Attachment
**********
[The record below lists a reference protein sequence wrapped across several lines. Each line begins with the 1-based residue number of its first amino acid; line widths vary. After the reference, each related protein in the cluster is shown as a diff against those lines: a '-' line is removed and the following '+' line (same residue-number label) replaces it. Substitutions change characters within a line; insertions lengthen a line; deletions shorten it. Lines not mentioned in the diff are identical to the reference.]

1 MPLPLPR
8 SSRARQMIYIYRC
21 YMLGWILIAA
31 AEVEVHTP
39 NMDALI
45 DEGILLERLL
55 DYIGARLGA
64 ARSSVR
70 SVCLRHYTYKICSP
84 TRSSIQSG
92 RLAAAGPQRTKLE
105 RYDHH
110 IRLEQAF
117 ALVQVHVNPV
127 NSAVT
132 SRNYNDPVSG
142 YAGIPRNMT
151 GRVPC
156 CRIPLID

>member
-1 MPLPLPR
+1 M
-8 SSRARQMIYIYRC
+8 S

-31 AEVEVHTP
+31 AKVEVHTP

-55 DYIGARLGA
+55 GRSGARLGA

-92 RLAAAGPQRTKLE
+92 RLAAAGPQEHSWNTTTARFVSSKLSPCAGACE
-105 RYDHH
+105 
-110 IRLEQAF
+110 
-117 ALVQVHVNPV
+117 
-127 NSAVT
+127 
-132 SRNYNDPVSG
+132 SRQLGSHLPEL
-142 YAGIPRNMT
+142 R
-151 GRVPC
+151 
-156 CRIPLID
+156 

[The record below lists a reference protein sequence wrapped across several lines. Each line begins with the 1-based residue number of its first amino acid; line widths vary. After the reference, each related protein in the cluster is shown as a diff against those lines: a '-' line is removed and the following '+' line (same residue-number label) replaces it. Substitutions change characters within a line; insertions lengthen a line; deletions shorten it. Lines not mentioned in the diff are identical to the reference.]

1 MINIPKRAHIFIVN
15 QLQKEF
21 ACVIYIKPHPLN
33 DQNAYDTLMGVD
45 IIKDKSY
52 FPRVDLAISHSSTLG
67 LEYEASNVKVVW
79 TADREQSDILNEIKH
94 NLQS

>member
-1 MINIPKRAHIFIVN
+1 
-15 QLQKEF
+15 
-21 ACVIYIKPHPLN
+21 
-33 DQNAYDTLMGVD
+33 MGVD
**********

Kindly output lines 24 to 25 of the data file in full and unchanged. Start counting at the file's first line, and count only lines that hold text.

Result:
-8 SSRARQMIYIYRC
+8 S